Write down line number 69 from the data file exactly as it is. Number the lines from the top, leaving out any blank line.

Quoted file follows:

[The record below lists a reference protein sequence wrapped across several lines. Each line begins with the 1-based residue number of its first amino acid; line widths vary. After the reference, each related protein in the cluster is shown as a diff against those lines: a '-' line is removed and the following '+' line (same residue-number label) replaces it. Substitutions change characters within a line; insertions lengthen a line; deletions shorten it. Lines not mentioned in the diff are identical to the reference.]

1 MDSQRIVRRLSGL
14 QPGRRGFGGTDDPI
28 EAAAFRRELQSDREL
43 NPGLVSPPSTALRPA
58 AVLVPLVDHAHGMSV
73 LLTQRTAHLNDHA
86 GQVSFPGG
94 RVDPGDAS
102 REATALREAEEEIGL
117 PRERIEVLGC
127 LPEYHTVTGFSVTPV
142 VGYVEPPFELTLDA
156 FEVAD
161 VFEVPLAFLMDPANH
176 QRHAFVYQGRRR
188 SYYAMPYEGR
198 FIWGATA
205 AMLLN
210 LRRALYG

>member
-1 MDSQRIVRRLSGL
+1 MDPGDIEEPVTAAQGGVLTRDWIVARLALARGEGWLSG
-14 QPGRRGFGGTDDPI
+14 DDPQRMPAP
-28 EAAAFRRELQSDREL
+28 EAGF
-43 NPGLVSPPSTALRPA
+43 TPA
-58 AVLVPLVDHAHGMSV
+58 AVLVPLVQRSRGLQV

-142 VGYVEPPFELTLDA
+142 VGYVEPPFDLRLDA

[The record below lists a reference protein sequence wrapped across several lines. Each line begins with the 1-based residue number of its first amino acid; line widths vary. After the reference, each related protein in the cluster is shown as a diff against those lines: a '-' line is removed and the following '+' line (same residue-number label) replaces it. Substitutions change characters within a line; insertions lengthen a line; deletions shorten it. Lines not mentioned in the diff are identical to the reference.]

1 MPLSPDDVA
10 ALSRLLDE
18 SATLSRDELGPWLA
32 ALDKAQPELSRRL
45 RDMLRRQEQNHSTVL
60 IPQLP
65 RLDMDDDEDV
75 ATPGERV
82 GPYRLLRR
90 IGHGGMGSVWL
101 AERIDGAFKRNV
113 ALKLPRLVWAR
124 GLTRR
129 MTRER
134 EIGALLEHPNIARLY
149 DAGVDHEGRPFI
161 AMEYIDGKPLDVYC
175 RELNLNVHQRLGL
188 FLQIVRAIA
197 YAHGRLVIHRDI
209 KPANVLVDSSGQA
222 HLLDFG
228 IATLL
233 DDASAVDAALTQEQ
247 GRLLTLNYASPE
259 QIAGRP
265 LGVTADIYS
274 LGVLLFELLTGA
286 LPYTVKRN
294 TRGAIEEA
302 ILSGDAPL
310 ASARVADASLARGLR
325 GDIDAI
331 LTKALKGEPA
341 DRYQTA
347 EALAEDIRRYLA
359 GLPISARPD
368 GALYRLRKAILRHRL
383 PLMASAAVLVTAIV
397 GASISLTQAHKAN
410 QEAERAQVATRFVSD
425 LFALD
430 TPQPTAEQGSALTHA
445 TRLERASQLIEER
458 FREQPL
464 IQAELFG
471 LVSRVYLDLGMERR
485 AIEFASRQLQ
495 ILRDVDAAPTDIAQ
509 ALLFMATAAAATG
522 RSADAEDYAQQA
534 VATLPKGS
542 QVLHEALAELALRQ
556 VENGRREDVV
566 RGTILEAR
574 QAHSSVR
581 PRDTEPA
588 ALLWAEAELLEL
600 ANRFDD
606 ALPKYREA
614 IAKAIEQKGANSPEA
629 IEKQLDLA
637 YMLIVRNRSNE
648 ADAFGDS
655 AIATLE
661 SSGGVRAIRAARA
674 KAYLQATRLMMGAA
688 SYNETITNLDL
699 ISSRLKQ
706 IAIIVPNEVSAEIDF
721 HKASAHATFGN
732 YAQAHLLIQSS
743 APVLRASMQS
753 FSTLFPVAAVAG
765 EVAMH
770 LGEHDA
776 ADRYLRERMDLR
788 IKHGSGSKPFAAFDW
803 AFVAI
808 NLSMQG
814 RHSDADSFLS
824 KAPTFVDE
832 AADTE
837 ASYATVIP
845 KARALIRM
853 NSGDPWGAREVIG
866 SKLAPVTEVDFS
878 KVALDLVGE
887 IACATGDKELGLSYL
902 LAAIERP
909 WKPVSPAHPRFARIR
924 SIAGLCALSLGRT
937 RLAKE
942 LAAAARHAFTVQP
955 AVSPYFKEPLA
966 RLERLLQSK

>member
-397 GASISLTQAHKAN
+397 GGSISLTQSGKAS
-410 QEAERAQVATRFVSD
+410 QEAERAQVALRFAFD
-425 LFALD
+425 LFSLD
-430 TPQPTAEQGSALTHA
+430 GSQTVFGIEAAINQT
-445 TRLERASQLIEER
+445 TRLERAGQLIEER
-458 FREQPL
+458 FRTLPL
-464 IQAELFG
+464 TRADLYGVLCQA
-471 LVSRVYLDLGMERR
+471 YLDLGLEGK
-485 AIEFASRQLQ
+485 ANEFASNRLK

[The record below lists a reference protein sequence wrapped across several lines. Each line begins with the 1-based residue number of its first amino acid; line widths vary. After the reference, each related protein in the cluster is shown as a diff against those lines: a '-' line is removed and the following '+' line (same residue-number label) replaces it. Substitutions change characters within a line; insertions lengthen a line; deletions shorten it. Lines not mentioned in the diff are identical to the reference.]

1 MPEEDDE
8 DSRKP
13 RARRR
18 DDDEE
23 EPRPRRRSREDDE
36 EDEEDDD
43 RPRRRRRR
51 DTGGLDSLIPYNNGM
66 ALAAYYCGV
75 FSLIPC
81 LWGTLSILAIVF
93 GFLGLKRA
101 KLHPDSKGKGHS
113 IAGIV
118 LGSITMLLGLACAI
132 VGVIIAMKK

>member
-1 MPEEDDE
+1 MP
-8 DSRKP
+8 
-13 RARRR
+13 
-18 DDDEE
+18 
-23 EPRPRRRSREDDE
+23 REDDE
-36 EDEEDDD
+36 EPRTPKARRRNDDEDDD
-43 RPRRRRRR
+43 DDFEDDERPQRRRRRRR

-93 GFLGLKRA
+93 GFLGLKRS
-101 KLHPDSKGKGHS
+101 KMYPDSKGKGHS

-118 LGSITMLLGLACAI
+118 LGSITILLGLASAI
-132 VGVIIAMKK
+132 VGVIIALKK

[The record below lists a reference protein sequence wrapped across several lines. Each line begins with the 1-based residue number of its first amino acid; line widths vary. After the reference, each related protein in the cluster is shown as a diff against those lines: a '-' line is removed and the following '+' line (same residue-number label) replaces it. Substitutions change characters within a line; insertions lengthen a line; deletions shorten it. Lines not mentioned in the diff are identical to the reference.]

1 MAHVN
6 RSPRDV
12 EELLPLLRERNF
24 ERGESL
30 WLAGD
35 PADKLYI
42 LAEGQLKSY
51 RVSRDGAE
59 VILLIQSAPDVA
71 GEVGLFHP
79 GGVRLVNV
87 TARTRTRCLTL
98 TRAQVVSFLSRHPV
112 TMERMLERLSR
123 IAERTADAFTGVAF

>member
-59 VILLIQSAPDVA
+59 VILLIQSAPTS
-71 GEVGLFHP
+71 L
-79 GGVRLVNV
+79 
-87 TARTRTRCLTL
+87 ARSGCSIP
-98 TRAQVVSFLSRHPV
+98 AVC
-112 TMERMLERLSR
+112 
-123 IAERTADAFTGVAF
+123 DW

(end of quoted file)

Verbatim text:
341 DRYQTA